The Big 10 with Jeff D'Alessio, May 26, 2019

The Big 10 with Jeff D'Alessio, May 26, 2019

On this Memorial Day Eve, we asked those who've served: Who's the first person you'll be thinking about Monday and what would you tell a stranger about their story of sacrifice?

U.S. senator from Illinois, Iraq War veteran, former Army lieutenant colonel

"I think about BRIAN SLAVENAS, who was a first lieutenant in the Illinois National Guard and flew helicopters out of the unit based in Peoria.

"Brian and I were young officers who served at the same time. He and his crew were killed when their CH-47 Chinook helicopter was shot down in 2003 near Fallujah, Iraq.

"For me, Memorial Day is about honoring the fallen and the guys from the Illinois National Guard like Brian who never made it home. It's about honoring the people who continue to serve time and again, giving everything in defense of our country.

"And it's about honoring the families who continue to send their sons and daughters to stand up for this country."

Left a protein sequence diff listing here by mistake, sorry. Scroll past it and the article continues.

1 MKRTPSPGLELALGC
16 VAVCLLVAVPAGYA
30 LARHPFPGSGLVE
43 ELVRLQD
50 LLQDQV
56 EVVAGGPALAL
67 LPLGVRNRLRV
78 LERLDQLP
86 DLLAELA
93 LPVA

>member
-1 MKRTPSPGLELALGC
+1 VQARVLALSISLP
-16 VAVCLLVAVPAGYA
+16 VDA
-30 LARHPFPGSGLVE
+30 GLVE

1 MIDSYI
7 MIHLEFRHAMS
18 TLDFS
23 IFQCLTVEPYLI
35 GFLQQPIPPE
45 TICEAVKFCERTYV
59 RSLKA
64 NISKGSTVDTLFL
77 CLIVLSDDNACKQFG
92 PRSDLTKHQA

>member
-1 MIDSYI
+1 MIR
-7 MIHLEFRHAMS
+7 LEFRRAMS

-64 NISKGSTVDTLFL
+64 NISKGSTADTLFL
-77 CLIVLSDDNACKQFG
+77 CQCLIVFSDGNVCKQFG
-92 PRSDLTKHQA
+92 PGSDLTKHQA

UI grad turned Navy captain, NASA astronaut

"The first person I'll think of is my astronaut classmate, RICK HUSBAND, along with my other classmate, Mike Anderson, and my former Navy flight surgeon and later astronaut, Dave Brown.

"They perished along with another classmate of mine, Kulpna Chawla, and Navy pilot Willy McCool, neighbor Lauren Clark and Ilan Ramon when Columbia broke up during re-entry over Texas.

"Rick was a special friend, kind and loyal to all, with a deep faith both in God and in his fellow man. He along with his crew knew the danger but accepted the risk as part of our efforts to establish humanity as a space faring species.

"I am dedicated to continuing to work to advance our capabilities in space in his memory so that as we return to the moon, we carry the spirit and heart of the people like Rick, who sacrificed all as inspiration for achieving that dream."

Clint Eastwood cast the Navy SEAL veteran to play himself in 'American Sniper'

"MARC LEE is the first service member I think of. Marc and I were conducting operations in Ramadi, Iraq, together in 2006 when he was KIA by enemy gunfire.

"Marc was more than the first Navy SEAL killed in Iraq, however. He was my friend and a completely committed SEAL.